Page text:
Mr. Kraus’s biography ends when Mr. Churchill becomes Prime Minister. Of Mr. Churchill in that highest of offices, a very fine sketch is given by Ralph Ingersoll in his “Report on England.” And indeed Mr. Ingersoll’s whole book is a brilliant piece of journalism. His visit to England was short, his tour suffered most of the handicaps of the semiofficial inspection, he lacked the familiarity with peacetime England that would have given him perspective, his political judgments are naive, and he wrote in haste. Nevertheless, “Report on England” does give the very atmosphere and the feel of England at war. It is a remarkable accomplishment.
What people have to say of themselves, however, counts more than the opinions of outsiders. Two very distinguished Englishmen are here before us in volumes bearing their names, They both discuss a subject more fundamental than the history or the present behavior of England or its rulers. They deal with the soul of England, with the complex of thoughts and hopes that lie beneath the surface of the present and that will determine the future of a whole world to come.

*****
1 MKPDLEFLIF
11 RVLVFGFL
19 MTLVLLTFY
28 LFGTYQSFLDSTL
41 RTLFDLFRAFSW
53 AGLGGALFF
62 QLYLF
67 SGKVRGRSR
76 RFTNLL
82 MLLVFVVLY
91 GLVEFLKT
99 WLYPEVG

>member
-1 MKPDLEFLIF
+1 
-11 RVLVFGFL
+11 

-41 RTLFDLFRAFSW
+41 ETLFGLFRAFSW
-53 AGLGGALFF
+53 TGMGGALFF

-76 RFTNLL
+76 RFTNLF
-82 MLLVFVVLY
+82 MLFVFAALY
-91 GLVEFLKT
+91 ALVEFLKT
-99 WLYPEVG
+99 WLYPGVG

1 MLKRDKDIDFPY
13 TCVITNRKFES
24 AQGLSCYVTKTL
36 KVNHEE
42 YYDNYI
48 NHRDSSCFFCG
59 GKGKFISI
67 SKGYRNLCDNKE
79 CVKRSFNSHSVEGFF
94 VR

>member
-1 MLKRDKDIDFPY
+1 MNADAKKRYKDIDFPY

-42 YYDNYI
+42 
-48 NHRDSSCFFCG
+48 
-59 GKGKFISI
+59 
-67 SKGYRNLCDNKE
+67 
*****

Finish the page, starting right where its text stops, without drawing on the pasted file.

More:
The question of war aims, in these days of ideological wars and mobilized nations, is a most difficult and dangerous one. Yet it will always be raised in any war, particularly when the conflict has spread beyond its original arena. It was clear, as soon as the war got under way, that few Englishmen would be satisfied with a mere restoration of the status quo ante. Yet both Mr. Chamberlain and Mr. Churchill, as Prime Ministers, have always refused to explain, however strongly pressed, the purposes for which the war is being fought. Being responsible to a Parliament and to a nation, they have not maintained a complete silence, but they have forced their questioners to be satisfied with the vaguest, if the most handsome, of generalities. “Victory is our war aim, and let us determine our peace aims when it comes time to make peace”—such has been the reply to every question, And necessarily so. For a popularly governed country can fight a war only if it is substantially united. Yet the English, though they are in general agreement about many things, cannot agree completely at any moment on everything. As to the immediate end to be sought in war, they can agree, and therefore talk of “victory” unites them.